By Jimmy Hoover
Law360, Washington (October 8, 2015, 7:27 PM ET) – A D.C. federal judge cast doubt Thursday on allowing the National Security Agency to continue its bulk data collection program ahead of its expiration date, noting that he has already said the activities may be unconstitutional.
U.S. District Judge Richard Leon revealed his skepticism during arguments in a preliminary injunction hearing from lead plaintiff Larry Klayman, who has in effect challenged the provision of the USA Freedom Act extending collection activities supposedly authorized under its predecessor, the Patriot Act, until Nov. 29, when the agency is ordered to make a full transition to the more restrictive law.
Given his own earlier finding in the case, as well as a May decision from the Second Circuit finding the program was not even authorized under the Patriot Act to begin with, Judge Leon questioned an attorney for the government on its legal authority to continue the old-regime collection activities.
Leon said the government attorney was “slicing the bologna too thin” when she proposed that the Freedom Act’s sunset both extended the authorities of its predecessor and created authorities of its own for the program.
Notwithstanding those constitutional problems, Justice Department attorney Julia A. Berman countered, the court should allow the program to continue for public interest reasons given the threat that an “intelligence gap” would pose in the midst of increased terrorist activities around the world.
“There are also technological capabilities that need to be put in place,” Berman said, referring to the agency’s transition to the new collection regime under the Freedom Act.
In defense of her public interest argument, Berman cited a Supreme Court decision in Brown v. Plata that allowed the state of California two years to bring itself in compliance with the Eighth Amendment in a case involving the overcrowding of the state’s prisons.
Responding, Leon said, “Very different kind of situation, don’t you think?”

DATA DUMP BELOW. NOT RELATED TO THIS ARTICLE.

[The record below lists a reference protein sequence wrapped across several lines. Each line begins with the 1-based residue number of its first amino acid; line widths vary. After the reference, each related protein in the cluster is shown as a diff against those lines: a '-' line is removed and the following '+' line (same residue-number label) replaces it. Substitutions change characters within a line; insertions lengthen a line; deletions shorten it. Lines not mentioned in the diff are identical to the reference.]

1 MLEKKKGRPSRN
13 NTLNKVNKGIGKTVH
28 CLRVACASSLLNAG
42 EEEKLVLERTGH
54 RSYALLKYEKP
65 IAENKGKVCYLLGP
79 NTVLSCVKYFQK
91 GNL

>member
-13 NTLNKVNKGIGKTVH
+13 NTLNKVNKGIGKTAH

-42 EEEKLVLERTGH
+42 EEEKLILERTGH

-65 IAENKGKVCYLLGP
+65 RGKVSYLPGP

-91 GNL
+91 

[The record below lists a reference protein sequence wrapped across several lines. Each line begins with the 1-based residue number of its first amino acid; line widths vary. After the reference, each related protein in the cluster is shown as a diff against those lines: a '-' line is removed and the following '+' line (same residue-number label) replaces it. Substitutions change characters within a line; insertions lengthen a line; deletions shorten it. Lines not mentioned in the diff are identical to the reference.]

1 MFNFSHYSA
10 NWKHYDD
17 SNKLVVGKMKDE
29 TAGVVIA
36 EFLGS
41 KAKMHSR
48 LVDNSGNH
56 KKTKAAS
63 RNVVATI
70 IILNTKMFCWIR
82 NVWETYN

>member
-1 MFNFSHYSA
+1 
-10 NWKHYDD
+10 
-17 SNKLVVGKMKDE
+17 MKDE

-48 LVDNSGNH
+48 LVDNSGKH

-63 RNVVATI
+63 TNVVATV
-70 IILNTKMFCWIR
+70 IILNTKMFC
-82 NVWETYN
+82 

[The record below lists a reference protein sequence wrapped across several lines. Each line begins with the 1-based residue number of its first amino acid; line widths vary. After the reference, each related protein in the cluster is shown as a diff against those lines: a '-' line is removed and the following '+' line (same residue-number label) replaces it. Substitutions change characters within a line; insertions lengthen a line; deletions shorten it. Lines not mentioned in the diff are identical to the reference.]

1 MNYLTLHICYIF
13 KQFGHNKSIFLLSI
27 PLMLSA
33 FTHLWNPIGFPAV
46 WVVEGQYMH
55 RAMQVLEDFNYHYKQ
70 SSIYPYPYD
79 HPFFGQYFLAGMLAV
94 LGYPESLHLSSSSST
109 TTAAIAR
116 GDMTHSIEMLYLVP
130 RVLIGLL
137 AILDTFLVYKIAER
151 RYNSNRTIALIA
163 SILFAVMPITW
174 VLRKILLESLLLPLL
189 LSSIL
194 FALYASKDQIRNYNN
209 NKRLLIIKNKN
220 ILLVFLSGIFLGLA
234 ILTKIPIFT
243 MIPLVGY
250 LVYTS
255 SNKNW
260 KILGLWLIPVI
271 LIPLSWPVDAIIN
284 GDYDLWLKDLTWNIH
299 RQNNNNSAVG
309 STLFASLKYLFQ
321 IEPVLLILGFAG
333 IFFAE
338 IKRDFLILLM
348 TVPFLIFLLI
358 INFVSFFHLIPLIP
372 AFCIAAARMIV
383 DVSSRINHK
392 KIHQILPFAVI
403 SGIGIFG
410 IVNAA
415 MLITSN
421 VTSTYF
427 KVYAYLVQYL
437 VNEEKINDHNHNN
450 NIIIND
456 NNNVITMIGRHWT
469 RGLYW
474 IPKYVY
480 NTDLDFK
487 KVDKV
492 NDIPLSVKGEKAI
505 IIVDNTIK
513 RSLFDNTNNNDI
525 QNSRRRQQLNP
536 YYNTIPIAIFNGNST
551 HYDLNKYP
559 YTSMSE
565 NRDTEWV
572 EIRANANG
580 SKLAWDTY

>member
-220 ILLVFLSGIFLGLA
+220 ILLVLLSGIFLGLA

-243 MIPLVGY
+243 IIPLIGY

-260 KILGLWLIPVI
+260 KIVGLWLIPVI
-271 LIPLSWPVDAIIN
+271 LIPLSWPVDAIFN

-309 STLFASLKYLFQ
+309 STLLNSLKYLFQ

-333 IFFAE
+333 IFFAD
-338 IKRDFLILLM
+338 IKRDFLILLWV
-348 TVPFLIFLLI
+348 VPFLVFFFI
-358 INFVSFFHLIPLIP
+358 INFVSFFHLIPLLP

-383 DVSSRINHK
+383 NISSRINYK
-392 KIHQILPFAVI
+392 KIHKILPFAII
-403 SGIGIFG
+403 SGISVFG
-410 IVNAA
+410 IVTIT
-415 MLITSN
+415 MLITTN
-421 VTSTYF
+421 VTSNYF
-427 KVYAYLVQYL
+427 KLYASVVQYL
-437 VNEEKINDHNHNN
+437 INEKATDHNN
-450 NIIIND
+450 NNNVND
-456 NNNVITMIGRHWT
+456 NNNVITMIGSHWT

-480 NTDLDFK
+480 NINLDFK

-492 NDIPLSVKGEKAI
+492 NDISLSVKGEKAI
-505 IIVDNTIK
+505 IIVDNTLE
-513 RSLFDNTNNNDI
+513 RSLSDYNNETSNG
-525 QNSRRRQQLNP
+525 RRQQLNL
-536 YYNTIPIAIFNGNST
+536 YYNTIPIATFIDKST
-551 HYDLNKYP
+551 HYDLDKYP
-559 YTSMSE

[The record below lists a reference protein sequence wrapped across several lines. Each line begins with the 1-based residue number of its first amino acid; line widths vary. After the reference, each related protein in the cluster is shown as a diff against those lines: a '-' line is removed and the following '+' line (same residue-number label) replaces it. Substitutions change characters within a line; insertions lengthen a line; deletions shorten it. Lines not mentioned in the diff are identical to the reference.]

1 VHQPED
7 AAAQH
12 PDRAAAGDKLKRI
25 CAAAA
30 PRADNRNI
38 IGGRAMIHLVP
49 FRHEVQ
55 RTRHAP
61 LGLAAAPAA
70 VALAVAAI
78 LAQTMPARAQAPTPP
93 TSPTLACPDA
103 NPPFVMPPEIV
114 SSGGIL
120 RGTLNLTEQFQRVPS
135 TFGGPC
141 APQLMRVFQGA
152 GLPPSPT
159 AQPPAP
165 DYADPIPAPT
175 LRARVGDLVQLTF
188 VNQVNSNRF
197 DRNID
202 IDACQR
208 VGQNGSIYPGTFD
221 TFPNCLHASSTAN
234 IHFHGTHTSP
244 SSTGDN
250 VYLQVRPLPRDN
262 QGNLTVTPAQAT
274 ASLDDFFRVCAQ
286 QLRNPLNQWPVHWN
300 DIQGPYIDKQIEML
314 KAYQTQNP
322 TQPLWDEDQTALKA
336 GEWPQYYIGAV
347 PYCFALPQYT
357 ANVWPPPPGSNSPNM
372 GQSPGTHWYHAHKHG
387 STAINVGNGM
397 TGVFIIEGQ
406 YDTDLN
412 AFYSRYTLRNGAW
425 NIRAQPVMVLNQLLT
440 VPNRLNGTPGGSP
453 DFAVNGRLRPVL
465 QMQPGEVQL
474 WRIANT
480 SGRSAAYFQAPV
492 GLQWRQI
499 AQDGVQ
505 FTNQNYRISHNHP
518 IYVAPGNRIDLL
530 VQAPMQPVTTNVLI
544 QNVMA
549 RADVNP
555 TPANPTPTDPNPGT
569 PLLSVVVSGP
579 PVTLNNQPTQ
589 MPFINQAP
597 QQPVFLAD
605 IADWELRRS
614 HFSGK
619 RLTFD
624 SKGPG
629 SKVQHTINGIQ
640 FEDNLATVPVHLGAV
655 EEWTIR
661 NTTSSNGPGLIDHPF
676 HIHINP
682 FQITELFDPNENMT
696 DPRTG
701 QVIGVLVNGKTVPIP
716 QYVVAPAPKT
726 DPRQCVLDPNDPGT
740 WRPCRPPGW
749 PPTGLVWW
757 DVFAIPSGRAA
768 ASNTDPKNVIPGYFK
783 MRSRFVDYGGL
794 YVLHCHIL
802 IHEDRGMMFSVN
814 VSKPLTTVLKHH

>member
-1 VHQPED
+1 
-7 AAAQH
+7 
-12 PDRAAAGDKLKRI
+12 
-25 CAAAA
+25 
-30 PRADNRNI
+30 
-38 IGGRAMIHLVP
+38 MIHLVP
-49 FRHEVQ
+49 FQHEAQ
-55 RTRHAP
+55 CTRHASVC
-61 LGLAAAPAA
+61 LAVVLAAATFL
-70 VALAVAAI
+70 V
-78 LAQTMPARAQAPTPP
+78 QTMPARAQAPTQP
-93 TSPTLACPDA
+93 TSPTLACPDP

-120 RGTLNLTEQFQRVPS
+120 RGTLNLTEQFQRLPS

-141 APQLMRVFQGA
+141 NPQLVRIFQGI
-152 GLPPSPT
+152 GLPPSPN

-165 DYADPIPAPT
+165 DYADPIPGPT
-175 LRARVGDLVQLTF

The judge expressed frustration with the government’s failure to provide specific instances in which the agency foiled a terrorist plot as a result of their program as supporting evidence in the case. “I can receive classified information,” Judge Leon assured Berman. “Is it because they’re unwilling or unable?”
When Berman responded with a declaration from an FBI official that the program is extremely important, the judge quipped, “That sounds lovely but that’s not very helpful.”
Judge Leon first found the program to be likely unconstitutional in December 2013 when he issued a preliminary injunction barring the government from collecting metadata associated with the personal Verizon Inc. accounts of Klayman and his co-plaintiff, Charles Strange. That decision, however, was reversed this year by a panel of the D.C. Circuit, which found that the plaintiffs’ argument rests on an inference instead of metadata collection rather than evidence.
During oral arguments Thursday, Klayman commended Leon several times for the earlier ruling in the case, further calling him the “last hope of the American people.”
“All plaintiffs have asked for is that the government defendants obey the law and obey the Fourth Amendment. No less. No more,” Klayman said.
Judge Leon said he would issue a ruling on the preliminary injunction motion in the next two weeks.
Klayman is representing himself and the other plaintiffs.
The U.S. is represented by Benjamin C. Mizer, Douglas N. Letter, H. Thomas Byron III and Henry C. Whitaker.
The cases are Klayman v. Obama et al., case number 1:13-cv-00851, and Klayman et al. v. Obama et al., case number 1:13-cv-00881, in the U.S. District Court for the District of Columbia.
– Additional reporting by Allison Grande and Jacob Fischler. Editing by Patricia K. Cole.
For more information, contact Freedom Watch at (424) 274-2579 or email@example.com